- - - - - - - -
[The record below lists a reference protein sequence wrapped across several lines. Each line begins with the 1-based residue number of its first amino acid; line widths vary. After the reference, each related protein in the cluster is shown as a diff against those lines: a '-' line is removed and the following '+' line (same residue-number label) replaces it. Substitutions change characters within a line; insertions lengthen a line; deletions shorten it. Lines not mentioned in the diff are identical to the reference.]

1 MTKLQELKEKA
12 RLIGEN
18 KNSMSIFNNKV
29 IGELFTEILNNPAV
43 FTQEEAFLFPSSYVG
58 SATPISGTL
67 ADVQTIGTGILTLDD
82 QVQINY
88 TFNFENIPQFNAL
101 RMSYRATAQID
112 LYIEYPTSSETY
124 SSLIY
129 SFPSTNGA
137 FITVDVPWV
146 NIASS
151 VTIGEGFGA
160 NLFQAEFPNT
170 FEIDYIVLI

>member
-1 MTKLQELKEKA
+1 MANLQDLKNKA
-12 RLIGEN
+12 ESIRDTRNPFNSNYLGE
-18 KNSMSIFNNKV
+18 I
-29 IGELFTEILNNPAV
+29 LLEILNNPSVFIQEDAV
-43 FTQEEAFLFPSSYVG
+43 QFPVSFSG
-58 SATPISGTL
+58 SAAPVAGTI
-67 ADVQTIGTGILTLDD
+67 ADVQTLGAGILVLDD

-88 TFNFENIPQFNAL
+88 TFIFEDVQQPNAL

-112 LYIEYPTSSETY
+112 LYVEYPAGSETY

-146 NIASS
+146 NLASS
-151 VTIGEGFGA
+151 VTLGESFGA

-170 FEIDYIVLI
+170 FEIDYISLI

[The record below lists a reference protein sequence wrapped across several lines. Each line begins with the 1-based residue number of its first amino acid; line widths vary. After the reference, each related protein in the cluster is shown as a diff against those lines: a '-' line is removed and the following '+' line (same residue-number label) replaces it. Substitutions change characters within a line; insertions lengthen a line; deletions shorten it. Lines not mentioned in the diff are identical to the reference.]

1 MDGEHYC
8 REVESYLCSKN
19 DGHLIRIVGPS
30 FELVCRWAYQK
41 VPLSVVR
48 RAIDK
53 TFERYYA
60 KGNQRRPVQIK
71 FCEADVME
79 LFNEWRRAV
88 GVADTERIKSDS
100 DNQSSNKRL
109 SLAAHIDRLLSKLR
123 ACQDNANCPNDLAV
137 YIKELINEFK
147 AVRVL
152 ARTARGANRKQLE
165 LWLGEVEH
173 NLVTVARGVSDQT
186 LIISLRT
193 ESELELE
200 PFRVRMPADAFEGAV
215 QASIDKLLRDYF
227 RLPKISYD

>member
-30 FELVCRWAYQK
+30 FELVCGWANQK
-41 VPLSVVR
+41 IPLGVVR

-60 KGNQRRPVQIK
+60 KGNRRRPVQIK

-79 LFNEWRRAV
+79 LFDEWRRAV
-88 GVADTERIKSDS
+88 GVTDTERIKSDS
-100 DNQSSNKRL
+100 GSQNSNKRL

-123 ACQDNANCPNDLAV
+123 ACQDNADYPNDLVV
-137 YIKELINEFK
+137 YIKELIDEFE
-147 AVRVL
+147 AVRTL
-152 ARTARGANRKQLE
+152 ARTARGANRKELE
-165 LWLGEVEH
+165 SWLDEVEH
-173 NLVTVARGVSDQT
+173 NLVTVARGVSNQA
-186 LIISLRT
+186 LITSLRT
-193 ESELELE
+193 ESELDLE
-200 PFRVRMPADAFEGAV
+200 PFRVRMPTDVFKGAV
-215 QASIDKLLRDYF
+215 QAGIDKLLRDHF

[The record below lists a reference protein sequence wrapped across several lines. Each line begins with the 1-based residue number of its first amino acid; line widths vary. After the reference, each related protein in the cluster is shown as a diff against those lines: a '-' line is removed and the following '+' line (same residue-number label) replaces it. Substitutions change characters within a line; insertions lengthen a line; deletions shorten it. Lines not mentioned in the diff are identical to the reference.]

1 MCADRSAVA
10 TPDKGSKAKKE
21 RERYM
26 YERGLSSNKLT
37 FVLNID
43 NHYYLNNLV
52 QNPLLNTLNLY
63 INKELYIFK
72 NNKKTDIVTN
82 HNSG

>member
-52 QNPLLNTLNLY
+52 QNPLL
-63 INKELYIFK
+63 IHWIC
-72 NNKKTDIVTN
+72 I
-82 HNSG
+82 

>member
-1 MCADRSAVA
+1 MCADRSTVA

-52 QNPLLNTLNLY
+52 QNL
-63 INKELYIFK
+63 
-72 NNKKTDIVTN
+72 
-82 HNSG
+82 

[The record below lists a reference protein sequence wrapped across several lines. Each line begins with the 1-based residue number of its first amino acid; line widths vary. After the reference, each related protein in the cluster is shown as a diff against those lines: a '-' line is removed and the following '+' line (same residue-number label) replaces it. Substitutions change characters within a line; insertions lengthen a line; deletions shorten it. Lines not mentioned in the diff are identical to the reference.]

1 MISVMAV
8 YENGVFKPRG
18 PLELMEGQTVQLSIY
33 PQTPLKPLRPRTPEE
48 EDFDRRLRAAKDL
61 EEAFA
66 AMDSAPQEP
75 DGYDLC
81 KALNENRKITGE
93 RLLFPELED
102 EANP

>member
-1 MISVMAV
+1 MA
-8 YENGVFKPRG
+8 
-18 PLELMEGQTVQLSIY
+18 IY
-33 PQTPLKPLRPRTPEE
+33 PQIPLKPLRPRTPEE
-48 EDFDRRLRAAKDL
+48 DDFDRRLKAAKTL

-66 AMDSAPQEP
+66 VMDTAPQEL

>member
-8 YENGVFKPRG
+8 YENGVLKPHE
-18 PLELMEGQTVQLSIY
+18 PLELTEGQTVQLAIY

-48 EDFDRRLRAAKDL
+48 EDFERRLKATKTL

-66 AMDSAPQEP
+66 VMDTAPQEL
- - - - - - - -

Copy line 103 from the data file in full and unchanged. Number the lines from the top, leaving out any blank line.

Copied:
[The record below lists a reference protein sequence wrapped across several lines. Each line begins with the 1-based residue number of its first amino acid; line widths vary. After the reference, each related protein in the cluster is shown as a diff against those lines: a '-' line is removed and the following '+' line (same residue-number label) replaces it. Substitutions change characters within a line; insertions lengthen a line; deletions shorten it. Lines not mentioned in the diff are identical to the reference.]